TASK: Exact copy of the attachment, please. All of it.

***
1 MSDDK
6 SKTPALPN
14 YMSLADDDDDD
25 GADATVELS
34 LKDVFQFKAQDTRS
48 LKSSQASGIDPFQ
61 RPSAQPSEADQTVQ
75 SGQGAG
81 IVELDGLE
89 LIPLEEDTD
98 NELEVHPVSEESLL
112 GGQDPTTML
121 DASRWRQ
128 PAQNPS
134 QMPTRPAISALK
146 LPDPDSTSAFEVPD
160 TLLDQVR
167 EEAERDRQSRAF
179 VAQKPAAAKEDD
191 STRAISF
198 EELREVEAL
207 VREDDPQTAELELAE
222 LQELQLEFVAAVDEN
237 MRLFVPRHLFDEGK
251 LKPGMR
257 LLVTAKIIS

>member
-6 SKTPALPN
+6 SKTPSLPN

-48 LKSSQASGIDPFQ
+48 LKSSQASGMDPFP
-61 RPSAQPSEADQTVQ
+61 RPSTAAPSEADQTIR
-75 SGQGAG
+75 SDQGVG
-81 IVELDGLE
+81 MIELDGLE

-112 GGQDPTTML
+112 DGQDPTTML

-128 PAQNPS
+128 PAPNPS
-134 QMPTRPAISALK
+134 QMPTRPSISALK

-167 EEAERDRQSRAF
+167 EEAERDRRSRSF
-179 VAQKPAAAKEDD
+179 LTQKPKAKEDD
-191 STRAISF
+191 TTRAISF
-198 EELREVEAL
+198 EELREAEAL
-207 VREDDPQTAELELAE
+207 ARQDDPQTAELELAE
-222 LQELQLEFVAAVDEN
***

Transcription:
1 MSDDK
6 SKTPALPN
14 YMSLADDDDDD
25 GADATVELS
34 LKDVFQFKAQDTRS
48 LKSSQASGIDPFQ
61 RPSAQPSEADQTVQ
75 SGQGAG
81 IVELDGLE
89 LIPLEEDTD
98 NELEVHPVSEESLL
112 GGQDPTTML
121 DASRWRQ
128 PAQNPS
134 QMPTRPAISALK
146 LPDPDSTSAFEVPD
160 TLLDQVR
167 EEAERDRQSRAF
179 VAQKPAAAKEDD
191 STRAISF
198 EELREVEAL
207 VREDDPQTAELELAE
222 LQELQLEFVAAVDEN
237 MRLFVPRHLFDEGK
251 LKPGMR
257 LLVTAKIIS

>member
-6 SKTPALPN
+6 SKTPSLPN

-48 LKSSQASGIDPFQ
+48 LKSSQASGMDPFP
-61 RPSAQPSEADQTVQ
+61 RPSTAAPSEADQTIR
-75 SGQGAG
+75 SDQGVG
-81 IVELDGLE
+81 MIELDGLE

-112 GGQDPTTML
+112 DGQDPTTML

-128 PAQNPS
+128 PAPNPS
-134 QMPTRPAISALK
+134 QMPTRPSISALK

-167 EEAERDRQSRAF
+167 EEAERDRRSRSF
-179 VAQKPAAAKEDD
+179 LTQKPKAKEDD
-191 STRAISF
+191 TTRAISF
-198 EELREVEAL
+198 EELREAEAL
-207 VREDDPQTAELELAE
+207 ARQDDPQTAELELAE
-222 LQELQLEFVAAVDEN